Jordan's Ministry of Energy and Mineral Resources is inviting international power firms to submit proposals to build a power plant by tapping the country's huge oil shale reserves, industry officials said on Tuesday.
Interested global firms must submit by May 31, 2001, their technical and financial proposals to build the oil shale fired power plant using direct combustion technology on a Build Own and Operate (BOO) basis, they said.
The proposals for constructing the 100-300 megawatt plant at the Sultani area in the south of the kingdom, where known large reserves of oil shale exist, should include the project's detailed layout.
Total shale reserves of oil are officially estimated at about 40,000 million tones. However, the high cost of extraction has prevented any exploitation of these substantial reserves.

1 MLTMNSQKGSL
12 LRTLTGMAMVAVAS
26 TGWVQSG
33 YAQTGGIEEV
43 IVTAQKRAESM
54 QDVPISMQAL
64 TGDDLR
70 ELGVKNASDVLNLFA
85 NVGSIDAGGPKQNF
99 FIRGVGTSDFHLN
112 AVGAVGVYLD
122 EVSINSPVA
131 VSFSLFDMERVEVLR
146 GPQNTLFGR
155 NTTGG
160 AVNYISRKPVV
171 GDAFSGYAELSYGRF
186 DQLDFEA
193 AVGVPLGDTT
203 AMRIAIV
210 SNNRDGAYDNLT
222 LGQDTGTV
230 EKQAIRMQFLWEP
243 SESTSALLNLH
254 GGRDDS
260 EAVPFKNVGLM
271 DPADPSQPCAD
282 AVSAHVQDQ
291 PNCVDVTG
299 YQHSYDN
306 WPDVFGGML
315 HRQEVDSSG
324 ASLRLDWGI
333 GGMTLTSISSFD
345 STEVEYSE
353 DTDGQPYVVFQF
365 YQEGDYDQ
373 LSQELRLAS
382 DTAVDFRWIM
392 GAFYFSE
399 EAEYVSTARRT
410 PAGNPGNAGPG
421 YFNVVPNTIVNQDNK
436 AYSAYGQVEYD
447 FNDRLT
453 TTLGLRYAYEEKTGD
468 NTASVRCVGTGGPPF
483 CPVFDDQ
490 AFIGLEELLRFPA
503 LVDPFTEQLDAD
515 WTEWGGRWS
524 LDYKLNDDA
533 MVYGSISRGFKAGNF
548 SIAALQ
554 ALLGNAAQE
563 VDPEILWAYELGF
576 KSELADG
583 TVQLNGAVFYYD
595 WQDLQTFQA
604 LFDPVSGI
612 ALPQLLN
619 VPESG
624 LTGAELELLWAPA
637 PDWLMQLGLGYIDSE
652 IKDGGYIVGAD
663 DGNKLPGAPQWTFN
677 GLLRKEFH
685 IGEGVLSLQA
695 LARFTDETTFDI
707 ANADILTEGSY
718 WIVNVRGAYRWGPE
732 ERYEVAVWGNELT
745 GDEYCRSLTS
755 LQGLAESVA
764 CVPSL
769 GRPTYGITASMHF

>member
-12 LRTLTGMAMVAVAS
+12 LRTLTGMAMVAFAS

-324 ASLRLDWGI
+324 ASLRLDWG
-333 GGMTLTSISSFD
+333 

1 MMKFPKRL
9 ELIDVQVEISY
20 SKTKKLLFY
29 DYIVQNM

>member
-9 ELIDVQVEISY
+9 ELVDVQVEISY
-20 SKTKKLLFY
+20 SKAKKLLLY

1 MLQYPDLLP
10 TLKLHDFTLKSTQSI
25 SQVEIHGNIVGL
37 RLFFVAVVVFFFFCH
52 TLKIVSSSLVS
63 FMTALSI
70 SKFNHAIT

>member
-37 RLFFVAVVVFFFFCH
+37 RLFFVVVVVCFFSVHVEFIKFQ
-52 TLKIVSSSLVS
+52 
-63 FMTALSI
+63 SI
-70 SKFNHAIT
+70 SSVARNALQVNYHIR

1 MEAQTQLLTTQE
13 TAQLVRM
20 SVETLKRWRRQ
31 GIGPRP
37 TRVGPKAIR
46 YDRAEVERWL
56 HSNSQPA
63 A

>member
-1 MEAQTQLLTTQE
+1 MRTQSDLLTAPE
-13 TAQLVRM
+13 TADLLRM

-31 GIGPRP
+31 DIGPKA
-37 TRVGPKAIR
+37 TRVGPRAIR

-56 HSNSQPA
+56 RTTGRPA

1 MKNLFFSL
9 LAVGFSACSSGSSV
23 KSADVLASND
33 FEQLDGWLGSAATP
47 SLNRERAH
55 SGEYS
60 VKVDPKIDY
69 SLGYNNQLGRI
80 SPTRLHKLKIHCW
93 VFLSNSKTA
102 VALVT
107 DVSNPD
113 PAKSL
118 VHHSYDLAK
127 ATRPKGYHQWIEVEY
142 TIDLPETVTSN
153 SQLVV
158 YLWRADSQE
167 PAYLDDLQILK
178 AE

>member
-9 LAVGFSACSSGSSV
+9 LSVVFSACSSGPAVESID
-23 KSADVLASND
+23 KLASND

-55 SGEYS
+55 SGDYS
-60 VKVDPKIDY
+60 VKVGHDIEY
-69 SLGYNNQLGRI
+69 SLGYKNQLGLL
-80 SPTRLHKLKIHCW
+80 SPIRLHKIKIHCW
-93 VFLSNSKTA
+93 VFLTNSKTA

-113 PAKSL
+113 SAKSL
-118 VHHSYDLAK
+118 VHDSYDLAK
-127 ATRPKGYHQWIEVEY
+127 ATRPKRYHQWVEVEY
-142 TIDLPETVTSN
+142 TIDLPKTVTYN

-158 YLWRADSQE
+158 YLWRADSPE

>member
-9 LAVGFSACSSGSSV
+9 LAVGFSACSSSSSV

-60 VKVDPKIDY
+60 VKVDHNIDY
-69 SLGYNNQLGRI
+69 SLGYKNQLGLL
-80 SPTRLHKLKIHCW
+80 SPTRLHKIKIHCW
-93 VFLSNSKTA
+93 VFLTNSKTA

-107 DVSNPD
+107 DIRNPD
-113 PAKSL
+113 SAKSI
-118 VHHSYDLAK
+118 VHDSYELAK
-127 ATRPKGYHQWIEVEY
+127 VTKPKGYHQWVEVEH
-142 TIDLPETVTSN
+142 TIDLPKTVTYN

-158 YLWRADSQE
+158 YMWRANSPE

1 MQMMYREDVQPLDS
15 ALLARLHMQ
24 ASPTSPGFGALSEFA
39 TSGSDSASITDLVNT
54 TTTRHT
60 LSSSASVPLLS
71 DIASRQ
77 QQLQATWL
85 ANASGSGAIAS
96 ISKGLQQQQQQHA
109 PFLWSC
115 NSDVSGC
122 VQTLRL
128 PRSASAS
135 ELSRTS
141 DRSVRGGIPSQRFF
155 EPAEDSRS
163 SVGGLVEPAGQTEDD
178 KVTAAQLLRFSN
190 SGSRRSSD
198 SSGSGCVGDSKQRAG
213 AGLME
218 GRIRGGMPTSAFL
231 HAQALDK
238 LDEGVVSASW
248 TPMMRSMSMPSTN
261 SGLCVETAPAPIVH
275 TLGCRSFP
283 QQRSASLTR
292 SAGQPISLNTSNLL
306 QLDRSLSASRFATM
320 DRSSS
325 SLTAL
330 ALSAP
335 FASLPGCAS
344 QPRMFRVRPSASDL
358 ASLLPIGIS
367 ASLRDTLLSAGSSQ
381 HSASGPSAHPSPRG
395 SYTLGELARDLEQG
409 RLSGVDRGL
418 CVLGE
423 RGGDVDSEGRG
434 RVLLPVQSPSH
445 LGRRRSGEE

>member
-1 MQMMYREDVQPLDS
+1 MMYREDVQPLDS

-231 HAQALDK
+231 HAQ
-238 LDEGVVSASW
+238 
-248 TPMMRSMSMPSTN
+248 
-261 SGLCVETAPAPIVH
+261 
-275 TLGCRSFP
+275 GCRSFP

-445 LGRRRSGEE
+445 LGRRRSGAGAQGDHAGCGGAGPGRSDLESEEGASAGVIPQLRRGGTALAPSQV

Energy officials said the selected firm would be required to arrange the financing, construction, operation and maintenance of the power plant that would sell electricity to the partially privatized National Electric Power Company (NEPCO).
Canadian Suncor Energy was granted in September 1999 a 12-month exclusivity period to negotiate a project to develop oil shale reserves in the Lejun area in the south.
Officials say the two sides are still trying to reach an accord to build a $4.2 billion mega project over four phases that is targeted to end by 2012.
The initial three-year phase of the project was earmarked to produce 17,000 barrels a day starting from 2006 at a cost of around $400 million, energy officials said.
Output would then increase to 67,000 barrels per day (bpd) within five years and 210,000 bpd after eight years.
No commercial quantities of oil have been discovered in Jordan despite extensive seismic studies undertaken by foreign oil firms since the early 1980s.
Jordan's crude oil requirements are now being met by Iraq which supplies the Kingdom with all its needs.
( Jordan Times )
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